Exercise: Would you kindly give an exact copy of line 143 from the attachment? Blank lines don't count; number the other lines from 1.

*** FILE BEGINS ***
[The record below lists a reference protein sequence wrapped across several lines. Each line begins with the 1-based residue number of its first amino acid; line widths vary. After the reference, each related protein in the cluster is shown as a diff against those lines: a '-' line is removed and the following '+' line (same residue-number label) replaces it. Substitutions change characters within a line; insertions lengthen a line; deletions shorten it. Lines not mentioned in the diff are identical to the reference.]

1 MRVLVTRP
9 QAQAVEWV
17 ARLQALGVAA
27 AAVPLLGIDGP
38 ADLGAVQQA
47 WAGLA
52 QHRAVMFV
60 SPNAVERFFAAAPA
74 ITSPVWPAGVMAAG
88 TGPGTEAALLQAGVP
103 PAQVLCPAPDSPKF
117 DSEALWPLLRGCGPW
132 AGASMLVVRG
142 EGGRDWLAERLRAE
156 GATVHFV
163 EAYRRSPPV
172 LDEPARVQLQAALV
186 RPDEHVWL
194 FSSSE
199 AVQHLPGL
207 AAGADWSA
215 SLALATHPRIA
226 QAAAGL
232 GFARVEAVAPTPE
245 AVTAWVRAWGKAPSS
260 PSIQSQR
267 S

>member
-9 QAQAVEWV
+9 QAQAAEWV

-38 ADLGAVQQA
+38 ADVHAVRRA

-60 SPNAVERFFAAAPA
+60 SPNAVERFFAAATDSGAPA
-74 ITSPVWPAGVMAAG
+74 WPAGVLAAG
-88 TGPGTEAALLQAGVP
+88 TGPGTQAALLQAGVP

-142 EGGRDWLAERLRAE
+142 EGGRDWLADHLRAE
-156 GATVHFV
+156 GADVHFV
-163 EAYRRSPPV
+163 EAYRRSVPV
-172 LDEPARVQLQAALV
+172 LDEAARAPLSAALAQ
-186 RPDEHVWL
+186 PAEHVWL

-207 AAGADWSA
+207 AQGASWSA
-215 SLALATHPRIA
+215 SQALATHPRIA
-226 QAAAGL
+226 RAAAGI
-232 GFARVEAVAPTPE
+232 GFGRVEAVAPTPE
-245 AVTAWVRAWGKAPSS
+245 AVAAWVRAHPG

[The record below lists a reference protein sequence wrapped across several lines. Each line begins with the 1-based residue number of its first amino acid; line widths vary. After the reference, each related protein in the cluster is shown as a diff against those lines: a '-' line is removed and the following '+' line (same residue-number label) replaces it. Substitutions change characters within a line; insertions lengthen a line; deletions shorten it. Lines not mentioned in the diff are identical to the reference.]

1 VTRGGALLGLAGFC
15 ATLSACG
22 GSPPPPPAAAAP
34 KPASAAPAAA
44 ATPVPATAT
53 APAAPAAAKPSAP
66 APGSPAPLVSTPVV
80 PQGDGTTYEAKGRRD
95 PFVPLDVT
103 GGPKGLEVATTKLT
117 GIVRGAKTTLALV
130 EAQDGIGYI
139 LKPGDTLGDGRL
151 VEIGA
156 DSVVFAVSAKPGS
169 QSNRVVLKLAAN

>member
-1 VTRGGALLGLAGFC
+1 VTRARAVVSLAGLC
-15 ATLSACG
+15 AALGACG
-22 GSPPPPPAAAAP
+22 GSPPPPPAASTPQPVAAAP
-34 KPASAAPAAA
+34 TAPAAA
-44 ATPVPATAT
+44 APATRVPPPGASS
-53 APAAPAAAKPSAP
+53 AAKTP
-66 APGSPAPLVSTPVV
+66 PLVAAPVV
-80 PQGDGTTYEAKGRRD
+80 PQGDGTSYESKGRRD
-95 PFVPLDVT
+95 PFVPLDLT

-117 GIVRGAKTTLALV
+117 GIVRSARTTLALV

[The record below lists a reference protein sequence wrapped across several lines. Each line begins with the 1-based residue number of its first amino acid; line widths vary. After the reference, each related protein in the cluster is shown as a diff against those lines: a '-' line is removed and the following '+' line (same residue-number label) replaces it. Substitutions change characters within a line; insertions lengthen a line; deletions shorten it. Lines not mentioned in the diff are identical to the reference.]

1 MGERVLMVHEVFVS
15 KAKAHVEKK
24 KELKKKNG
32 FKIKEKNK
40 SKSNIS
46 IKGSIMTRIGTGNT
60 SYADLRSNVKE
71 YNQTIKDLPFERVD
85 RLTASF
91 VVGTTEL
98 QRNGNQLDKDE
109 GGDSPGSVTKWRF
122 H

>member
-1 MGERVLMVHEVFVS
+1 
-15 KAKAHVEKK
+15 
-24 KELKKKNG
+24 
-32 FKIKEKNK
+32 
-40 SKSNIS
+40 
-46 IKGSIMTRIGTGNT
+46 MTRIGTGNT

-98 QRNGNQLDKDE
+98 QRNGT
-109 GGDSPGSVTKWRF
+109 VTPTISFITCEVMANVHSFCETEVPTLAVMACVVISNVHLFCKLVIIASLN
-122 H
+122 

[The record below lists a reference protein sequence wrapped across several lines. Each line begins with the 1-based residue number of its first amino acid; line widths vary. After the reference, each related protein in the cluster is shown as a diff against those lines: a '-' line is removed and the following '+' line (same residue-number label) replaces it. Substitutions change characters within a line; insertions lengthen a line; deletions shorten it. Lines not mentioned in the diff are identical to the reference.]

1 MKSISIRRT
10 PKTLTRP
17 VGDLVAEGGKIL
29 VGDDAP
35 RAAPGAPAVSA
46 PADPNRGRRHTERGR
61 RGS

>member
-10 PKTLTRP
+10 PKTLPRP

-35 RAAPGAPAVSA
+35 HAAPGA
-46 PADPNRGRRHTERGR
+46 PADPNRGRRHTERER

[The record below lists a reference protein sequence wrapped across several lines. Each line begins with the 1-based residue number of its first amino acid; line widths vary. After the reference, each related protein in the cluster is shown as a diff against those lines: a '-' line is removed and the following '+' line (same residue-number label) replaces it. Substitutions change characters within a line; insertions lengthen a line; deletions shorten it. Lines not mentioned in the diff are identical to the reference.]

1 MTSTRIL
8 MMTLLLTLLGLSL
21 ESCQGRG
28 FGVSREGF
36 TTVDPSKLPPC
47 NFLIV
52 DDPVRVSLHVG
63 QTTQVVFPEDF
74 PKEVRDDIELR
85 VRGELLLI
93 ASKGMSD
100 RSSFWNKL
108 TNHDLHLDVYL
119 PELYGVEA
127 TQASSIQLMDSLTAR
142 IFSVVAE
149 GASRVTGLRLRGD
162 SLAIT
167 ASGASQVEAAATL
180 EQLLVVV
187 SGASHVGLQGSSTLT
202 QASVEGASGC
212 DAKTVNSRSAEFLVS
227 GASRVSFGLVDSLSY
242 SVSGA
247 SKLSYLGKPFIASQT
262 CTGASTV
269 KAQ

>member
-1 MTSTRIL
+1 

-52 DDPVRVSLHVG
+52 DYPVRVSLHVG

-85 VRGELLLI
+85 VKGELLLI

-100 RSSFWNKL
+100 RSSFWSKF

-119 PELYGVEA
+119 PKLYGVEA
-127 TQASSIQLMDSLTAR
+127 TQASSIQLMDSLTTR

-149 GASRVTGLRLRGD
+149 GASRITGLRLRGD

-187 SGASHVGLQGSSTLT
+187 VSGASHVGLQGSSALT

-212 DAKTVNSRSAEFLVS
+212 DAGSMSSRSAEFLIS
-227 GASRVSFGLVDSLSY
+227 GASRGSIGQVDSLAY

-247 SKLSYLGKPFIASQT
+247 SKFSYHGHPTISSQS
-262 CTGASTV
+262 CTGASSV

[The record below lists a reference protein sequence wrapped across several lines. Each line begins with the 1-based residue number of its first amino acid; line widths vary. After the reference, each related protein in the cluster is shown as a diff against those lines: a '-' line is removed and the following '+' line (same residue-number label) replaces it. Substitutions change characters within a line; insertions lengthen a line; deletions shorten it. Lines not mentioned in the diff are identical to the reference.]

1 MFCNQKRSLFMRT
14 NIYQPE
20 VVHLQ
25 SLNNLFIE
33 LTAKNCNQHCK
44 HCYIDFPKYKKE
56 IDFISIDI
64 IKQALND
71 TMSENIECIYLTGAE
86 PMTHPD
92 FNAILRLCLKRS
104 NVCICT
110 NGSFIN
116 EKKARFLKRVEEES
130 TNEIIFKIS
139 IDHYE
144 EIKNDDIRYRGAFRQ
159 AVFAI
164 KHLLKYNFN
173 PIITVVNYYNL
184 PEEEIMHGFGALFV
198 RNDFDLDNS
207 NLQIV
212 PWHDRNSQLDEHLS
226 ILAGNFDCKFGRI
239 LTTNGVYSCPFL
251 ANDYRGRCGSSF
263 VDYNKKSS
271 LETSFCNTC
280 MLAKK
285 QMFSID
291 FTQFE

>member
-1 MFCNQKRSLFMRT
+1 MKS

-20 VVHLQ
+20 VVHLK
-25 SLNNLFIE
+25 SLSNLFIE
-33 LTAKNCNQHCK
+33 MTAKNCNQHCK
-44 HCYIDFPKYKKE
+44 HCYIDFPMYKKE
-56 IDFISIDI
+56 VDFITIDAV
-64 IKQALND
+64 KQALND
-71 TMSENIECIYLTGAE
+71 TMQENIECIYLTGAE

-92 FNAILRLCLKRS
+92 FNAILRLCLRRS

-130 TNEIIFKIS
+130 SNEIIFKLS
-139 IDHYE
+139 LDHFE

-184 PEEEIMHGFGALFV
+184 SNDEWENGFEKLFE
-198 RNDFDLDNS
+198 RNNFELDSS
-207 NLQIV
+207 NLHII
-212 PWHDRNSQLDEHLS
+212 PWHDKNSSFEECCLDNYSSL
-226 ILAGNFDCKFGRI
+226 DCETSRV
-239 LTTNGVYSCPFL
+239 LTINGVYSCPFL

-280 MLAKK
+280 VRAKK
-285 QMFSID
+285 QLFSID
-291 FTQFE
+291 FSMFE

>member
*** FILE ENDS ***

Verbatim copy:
+35 HAAPGA